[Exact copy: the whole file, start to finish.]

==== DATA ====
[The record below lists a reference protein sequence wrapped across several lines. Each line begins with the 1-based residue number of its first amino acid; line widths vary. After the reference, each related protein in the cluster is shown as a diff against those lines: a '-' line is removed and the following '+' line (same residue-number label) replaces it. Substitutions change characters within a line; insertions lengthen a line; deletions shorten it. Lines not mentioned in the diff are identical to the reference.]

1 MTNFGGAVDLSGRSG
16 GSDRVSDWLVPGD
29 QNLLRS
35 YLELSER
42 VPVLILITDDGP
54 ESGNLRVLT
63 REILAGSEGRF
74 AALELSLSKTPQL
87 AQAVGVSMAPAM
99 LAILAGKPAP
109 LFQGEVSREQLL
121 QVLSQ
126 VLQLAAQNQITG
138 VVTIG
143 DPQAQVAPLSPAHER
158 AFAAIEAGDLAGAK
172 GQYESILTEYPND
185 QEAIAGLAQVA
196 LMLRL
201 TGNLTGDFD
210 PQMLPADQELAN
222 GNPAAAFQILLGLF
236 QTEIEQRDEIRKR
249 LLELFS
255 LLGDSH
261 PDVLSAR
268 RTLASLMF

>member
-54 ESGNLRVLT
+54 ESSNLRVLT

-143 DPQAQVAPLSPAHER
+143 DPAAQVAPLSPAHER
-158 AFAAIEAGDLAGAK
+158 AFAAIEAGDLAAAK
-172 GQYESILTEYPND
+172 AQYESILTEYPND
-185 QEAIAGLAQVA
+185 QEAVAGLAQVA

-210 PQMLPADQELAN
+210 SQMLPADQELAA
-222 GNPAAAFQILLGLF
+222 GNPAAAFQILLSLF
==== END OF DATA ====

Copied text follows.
[The record below lists a reference protein sequence wrapped across several lines. Each line begins with the 1-based residue number of its first amino acid; line widths vary. After the reference, each related protein in the cluster is shown as a diff against those lines: a '-' line is removed and the following '+' line (same residue-number label) replaces it. Substitutions change characters within a line; insertions lengthen a line; deletions shorten it. Lines not mentioned in the diff are identical to the reference.]

1 MTNFGGAVDLSGRSG
16 GSDRVSDWLVPGD
29 QNLLRS
35 YLELSER
42 VPVLILITDDGP
54 ESGNLRVLT
63 REILAGSEGRF
74 AALELSLSKTPQL
87 AQAVGVSMAPAM
99 LAILAGKPAP
109 LFQGEVSREQLL
121 QVLSQ
126 VLQLAAQNQITG
138 VVTIG
143 DPQAQVAPLSPAHER
158 AFAAIEAGDLAGAK
172 GQYESILTEYPND
185 QEAIAGLAQVA
196 LMLRL
201 TGNLTGDFD
210 PQMLPADQELAN
222 GNPAAAFQILLGLF
236 QTEIEQRDEIRKR
249 LLELFS
255 LLGDSH
261 PDVLSAR
268 RTLASLMF

>member
-54 ESGNLRVLT
+54 ESSNLRVLT

-143 DPQAQVAPLSPAHER
+143 DPAAQVAPLSPAHER
-158 AFAAIEAGDLAGAK
+158 AFAAIEAGDLAAAK
-172 GQYESILTEYPND
+172 AQYESILTEYPND
-185 QEAIAGLAQVA
+185 QEAVAGLAQVA

-210 PQMLPADQELAN
+210 SQMLPADQELAA
-222 GNPAAAFQILLGLF
+222 GNPAAAFQILLSLF